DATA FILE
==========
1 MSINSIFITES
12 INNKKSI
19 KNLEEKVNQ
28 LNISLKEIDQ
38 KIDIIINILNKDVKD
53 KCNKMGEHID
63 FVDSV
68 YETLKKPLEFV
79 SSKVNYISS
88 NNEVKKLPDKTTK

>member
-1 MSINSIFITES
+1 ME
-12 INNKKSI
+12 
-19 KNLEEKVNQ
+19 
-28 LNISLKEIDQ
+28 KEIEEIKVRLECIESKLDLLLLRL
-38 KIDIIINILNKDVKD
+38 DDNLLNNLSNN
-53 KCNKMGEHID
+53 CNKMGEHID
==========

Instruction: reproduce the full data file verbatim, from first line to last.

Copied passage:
1 MSINSIFITES
12 INNKKSI
19 KNLEEKVNQ
28 LNISLKEIDQ
38 KIDIIINILNKDVKD
53 KCNKMGEHID
63 FVDSV
68 YETLKKPLEFV
79 SSKVNYISS
88 NNEVKKLPDKTTK

>member
-1 MSINSIFITES
+1 ME
-12 INNKKSI
+12 
-19 KNLEEKVNQ
+19 
-28 LNISLKEIDQ
+28 KEIEEIKVRLECIESKLDLLLLRL
-38 KIDIIINILNKDVKD
+38 DDNLLNNLSNN
-53 KCNKMGEHID
+53 CNKMGEHID